Protecting Wildlife And Their Wild Places

By Marjorie Ziegler, executive director, Conservation Council for Hawaii

For the past 65 years, Conservation Council for Hawaii has worked to protect native Hawaiian wildlife and the wild places they need to survive — places we all know and love, such as Na Pali Coast, Kaena, Pelekunu, Lanaihale, Haleakala and Mauna Kea.


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Invasive species hurt! Ants swarming a sooty tern chick CYNTHIA VANDERLIP PHOTO

We do this work because wildlife and wild places enhance our lives, and because future generations should have the same opportunities to enjoy our native wildlife and wild places as we do today.

CCH’s community outreach on the Hawaiian monk seal and palila bird will help prevent yet another unique Hawaiian animal from disappearing. Our advocacy on behalf of shearwaters and petrels means that future generations will continue to appreciate these amazing birds. Our work to enforce reasonable catch limits for bigeye tuna means Hawaii’s people will enjoy eating ahi for generations to come. Our annual wildlife education posters — distributed free to every school in the state — inspire young people to learn more about conservation.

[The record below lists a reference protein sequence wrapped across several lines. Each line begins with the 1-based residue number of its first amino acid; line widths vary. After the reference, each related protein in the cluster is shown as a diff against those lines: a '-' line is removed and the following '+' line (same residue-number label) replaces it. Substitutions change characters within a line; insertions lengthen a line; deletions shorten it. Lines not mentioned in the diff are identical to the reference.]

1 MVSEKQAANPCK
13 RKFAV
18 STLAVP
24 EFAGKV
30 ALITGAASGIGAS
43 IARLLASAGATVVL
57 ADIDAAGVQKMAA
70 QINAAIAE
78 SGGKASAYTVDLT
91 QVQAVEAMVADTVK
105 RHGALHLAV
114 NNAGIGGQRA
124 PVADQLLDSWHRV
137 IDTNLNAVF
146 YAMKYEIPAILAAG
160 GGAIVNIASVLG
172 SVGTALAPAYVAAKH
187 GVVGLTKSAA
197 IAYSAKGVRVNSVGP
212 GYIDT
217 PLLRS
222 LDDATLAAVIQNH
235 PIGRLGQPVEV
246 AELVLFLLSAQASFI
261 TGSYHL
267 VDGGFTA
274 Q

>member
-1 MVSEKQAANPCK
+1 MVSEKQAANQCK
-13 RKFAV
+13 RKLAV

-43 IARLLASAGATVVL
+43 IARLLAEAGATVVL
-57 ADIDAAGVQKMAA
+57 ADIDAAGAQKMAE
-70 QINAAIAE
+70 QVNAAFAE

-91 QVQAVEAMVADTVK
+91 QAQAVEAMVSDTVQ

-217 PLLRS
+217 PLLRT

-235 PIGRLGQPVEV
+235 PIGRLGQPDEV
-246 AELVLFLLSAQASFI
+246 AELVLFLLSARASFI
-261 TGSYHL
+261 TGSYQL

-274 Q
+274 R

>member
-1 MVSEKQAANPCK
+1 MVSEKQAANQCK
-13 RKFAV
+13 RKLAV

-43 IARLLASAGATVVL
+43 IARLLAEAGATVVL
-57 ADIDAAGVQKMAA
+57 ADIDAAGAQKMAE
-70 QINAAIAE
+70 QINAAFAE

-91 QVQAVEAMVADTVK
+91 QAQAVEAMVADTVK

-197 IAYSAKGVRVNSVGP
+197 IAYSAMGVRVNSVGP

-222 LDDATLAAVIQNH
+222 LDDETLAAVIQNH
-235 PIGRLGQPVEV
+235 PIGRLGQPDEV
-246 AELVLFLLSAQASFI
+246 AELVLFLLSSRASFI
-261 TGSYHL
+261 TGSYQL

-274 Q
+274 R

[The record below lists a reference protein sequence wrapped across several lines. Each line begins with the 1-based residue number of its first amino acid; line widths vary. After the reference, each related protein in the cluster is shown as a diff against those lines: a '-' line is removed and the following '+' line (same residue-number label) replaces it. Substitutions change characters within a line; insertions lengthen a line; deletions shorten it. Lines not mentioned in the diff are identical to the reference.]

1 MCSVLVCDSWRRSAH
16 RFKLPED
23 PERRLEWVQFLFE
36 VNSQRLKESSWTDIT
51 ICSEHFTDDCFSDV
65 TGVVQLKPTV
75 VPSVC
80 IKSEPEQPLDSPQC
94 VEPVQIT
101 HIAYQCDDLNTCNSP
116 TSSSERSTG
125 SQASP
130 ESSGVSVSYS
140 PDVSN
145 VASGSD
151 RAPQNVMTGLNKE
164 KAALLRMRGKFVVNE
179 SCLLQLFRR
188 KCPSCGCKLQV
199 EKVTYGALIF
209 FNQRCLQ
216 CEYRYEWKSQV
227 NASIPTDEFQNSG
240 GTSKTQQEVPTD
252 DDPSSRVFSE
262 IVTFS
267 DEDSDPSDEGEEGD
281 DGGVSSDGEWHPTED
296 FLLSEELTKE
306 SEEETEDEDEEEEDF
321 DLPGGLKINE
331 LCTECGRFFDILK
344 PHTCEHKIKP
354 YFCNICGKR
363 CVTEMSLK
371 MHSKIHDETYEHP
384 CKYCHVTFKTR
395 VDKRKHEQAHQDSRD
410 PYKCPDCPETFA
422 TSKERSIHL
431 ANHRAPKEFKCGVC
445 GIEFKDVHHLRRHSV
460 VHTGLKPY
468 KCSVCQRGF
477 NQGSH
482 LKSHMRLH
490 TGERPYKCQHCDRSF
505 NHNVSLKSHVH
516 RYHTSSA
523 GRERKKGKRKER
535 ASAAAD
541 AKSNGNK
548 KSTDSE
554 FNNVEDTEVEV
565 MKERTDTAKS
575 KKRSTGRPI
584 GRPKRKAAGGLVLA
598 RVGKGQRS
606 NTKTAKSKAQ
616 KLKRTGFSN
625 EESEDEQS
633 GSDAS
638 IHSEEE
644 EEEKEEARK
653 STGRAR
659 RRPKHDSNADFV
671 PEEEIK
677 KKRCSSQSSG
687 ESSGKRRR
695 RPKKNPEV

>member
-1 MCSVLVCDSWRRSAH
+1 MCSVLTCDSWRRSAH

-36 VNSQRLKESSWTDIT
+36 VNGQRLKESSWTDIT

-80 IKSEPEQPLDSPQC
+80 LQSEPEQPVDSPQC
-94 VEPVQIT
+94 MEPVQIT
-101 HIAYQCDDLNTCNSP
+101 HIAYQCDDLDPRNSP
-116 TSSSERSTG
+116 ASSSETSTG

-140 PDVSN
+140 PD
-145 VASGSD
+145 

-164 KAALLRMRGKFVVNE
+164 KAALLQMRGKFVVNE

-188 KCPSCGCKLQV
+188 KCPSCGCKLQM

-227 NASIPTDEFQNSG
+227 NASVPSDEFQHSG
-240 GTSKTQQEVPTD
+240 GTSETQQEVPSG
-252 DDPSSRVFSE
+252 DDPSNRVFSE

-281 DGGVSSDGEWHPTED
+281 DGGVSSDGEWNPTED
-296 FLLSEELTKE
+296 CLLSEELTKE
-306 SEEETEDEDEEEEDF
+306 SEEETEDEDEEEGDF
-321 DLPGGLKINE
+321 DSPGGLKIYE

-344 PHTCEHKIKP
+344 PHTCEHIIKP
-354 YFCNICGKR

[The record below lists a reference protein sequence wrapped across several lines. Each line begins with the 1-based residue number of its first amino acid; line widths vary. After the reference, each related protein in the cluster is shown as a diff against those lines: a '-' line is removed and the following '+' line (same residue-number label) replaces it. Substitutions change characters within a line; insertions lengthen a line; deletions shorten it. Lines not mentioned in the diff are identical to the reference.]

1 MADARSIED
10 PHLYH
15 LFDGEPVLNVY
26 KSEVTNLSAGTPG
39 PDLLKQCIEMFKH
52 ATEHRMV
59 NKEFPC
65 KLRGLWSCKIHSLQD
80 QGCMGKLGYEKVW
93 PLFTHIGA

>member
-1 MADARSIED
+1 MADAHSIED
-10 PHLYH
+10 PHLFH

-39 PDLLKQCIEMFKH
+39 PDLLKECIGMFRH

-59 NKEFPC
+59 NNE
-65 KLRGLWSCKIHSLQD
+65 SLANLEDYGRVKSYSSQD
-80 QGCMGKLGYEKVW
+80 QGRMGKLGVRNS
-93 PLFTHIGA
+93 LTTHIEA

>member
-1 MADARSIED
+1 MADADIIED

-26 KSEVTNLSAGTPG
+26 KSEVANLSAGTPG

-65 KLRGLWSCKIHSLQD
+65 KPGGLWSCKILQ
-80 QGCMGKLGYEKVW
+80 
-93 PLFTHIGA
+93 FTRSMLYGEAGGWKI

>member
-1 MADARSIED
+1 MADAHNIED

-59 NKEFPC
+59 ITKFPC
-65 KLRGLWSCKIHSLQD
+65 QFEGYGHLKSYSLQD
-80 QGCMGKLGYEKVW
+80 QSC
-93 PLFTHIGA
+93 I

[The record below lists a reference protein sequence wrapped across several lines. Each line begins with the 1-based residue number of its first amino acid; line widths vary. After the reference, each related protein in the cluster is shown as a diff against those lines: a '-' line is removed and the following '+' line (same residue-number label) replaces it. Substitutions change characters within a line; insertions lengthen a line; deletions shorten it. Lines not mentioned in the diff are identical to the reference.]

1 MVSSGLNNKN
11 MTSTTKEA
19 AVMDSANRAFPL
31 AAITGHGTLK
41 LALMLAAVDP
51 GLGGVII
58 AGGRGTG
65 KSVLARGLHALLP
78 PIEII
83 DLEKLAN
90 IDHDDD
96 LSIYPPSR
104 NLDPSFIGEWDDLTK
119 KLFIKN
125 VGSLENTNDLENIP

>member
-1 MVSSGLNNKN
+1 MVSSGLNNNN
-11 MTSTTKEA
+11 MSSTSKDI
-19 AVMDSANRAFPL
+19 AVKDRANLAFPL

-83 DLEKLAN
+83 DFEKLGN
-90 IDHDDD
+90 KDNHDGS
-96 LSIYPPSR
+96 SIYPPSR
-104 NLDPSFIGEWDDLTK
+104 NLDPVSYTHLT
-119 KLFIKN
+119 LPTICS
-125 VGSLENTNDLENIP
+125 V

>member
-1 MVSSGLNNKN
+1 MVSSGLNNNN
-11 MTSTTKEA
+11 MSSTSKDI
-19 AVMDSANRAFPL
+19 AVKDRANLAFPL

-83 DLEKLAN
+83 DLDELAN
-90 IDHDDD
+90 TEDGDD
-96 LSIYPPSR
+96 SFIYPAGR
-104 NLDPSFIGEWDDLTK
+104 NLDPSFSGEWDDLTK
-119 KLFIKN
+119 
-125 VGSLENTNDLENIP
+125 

A resolution adopted in 1949 at the seventh Pacific Science Congress in New Zealand called for a conservation organization in Hawaii; CCH was formed a year later. Today, CCH is one of the largest wildlife organizations in Hawaii, with close to 5,000 members and others who support our work, including scientists, educators, Hawaiian practitioners, artists, businesses, government agencies and elected officials.

How can you help? Check out our website at and join CCH today. We welcome anyone who loves wildlife. You can volunteer, make a donation and support our education and advocacy programs. No gift is too small — or too large! Or choose to donate an item or a gift certificate for our silent auction and country store in October of each year.

Join our campaign to secure better protection against harmful invasive species or increase funding for the state Department of Land and Natural Resources, which receives only 1 percent of the entire state budget to manage more than 1 million acres of ceded land.

Please contact us at or 593-0255 if you are interested in learning more. Like us on Facebook to track our issues and events.

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